For example, I don’t consider survival horror games a part of the survival game genre. At their core, survival horror games usually point the emphasis on surviving horrific circumstances with some general limitations on equipment or items. Pure survival games, on the other hand, usually place the emphasis on real-world survival elements. Survival horror games will make you scrounge for bullets so you can kill your way through a particularly tough cluster of monsters, while pure survival games will make you scrounge for cans of peaches and a place to rest for a while.

Resident Evil 2: Remake

Yes, in the classic Resident Evil games (Resident Evil is the franchise that coined the term survival horror), you are trying to survive the zombie onslaught. You must manage your inventory carefully, since resources are scarce and one bullet can be the difference between victory and swift defeat. But it is the horror element that defines Resident Evil; the survival portion of survival horror is just referring to the fact that you must be a little bit more frugal with your inventory.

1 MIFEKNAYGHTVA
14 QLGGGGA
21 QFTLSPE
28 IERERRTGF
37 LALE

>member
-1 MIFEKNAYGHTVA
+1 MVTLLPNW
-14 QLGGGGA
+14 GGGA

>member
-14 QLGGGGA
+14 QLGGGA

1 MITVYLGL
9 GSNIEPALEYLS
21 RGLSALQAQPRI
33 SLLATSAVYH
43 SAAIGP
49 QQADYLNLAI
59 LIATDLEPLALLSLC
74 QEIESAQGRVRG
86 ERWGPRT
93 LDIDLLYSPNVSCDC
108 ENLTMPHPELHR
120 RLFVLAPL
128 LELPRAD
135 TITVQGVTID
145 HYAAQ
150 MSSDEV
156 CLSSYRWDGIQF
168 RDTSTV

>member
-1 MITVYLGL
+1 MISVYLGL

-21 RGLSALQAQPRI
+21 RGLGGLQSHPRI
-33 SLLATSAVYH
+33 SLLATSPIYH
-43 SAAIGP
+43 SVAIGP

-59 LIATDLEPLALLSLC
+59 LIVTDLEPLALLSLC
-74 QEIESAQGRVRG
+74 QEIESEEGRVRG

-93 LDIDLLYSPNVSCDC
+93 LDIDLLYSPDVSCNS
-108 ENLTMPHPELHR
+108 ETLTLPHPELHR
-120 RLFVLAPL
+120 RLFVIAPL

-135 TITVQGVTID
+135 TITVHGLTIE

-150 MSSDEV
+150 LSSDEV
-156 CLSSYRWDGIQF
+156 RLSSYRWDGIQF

In fact, I would argue that true survival horror (the Resident Evil style of survival horror) is a subgenre of horror games, rather than a subgenre of survival games.

However, a game like The Forest offers some of the most genuinely terrifying horror elements I’ve experienced in recent memory, yet those are combined with rewarding and grueling survival elements. The Forest expertly straddles the fence between survival horror and true survival game.

Dead Space, however, is purely survival horror.

The water gets a little muddier when you consider that roguelikes often contain some of the elements that define survival horror games (roguelikes themselves are an interesting genre to consider when talking about definitions, but that’s a conversation for another time — or a classic Half-Glass Gaming podcast episode…)